Are Women their own worst enemies?
The idea that women are their own worst enemies is one that has been discussed time and again as a hindrance to the gender’s realisation of their full potential
In 2010, The Guardian reported that a survey conducted on 3,000 women at the time proved just that – women are their own worst enemies.
“Almost 85 per cent of those who took part in the 50-question survey admitted having suffered serious, life-altering knocks at the hands of other women,” The Guardian wrote in the report, ‘Women are their own worst enemies, study finds.’
The piece added: “They reported that many of their female friendships had an ‘intense, sinister underbelly’, characterised by ‘intrafemale incivility’ and insidious, ‘gratuitous negativity’. More than 75 per cent had been hurt by the jealousy and competition of a friend.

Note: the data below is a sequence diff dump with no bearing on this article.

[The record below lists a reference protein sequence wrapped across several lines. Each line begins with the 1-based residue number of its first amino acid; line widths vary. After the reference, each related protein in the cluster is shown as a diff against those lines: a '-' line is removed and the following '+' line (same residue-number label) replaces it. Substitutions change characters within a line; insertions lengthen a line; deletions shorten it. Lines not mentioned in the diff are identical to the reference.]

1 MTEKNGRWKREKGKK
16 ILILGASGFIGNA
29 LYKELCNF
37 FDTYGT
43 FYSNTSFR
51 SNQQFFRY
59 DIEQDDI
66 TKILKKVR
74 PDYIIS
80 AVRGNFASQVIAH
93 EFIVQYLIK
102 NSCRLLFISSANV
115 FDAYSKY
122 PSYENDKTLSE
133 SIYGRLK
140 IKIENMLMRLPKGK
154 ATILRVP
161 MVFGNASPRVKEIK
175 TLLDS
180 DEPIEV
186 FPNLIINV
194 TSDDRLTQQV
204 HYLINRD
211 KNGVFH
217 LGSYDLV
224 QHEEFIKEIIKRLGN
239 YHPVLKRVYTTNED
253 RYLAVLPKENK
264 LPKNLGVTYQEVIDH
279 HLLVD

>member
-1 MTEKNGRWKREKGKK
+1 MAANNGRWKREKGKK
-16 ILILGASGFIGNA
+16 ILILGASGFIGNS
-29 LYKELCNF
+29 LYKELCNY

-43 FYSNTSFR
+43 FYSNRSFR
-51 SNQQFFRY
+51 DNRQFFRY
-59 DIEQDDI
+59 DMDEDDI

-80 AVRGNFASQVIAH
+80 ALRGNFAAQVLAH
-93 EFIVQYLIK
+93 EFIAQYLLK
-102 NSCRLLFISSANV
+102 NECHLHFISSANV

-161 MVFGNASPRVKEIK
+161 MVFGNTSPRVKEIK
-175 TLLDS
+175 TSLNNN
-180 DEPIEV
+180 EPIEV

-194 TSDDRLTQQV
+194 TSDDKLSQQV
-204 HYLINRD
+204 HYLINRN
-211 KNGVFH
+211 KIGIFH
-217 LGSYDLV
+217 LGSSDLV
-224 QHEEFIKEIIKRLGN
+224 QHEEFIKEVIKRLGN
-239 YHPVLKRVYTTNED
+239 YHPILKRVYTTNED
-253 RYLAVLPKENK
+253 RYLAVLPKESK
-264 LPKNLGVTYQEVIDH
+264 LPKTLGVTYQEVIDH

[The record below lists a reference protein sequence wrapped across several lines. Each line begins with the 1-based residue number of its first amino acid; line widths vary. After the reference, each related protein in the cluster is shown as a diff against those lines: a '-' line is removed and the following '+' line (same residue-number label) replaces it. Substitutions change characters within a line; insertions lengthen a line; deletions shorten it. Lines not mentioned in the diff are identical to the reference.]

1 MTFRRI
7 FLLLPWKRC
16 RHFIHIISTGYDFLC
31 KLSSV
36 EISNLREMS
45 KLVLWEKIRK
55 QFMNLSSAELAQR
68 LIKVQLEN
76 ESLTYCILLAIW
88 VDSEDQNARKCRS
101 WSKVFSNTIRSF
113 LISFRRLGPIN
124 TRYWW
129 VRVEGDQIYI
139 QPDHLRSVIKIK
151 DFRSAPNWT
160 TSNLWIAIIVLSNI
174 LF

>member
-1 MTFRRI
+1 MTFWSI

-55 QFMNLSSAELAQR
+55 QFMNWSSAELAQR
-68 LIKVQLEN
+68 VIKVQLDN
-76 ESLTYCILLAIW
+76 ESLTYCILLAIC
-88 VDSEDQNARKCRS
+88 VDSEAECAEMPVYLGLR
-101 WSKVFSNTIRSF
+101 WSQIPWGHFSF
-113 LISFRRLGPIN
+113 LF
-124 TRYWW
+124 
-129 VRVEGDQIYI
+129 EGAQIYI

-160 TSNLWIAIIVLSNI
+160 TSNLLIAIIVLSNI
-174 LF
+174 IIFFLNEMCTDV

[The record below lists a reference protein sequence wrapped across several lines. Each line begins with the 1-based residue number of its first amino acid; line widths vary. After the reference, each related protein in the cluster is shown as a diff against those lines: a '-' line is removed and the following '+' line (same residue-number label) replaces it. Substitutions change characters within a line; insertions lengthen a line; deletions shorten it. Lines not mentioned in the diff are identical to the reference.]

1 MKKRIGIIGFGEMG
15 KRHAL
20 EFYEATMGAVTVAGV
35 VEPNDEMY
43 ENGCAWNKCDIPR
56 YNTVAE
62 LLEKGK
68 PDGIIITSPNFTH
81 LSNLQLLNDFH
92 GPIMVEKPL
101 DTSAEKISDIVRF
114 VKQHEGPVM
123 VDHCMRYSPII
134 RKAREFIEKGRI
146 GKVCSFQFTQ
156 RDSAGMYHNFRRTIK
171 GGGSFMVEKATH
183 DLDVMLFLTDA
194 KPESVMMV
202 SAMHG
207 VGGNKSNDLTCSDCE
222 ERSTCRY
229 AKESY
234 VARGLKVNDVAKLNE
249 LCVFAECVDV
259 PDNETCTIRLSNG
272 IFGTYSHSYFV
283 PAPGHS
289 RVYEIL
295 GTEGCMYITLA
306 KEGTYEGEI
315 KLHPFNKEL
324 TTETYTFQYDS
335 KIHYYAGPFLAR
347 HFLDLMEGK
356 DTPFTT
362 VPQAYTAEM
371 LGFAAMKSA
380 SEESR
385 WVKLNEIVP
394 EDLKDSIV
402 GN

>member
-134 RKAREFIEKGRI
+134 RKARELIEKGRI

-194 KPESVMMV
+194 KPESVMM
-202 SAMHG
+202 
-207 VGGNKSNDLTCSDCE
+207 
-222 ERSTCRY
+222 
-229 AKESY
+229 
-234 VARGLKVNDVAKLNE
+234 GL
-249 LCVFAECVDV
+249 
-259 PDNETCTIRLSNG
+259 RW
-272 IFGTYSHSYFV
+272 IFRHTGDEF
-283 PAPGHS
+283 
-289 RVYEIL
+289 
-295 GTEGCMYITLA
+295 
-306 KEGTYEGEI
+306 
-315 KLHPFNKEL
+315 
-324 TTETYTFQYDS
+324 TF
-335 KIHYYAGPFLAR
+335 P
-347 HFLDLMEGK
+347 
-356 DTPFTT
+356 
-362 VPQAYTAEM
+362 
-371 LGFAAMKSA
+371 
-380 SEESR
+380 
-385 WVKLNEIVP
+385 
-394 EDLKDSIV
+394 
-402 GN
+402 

Be it in school, business or politics, if women stood together, they would shine alongside their male counterparts in all the various fields.
So good it is for a woman to support a woman, that Forbes reports that those who do end up being more successful.
“New research in the Harvard Business Review finds that while both men and women benefit from having a network of well-connected peers across different groups, women who also have an inner circle of close female contacts are more likely to land executive positions with greater authority and higher pay,” the business magazine wrote in its report, Power of the pack: women who support women are more successful.
Standard Digital discussed the concept of women supporting women, aiming to find out whether women do support each other and how far along they have to go in order to have the same opportunities as men.
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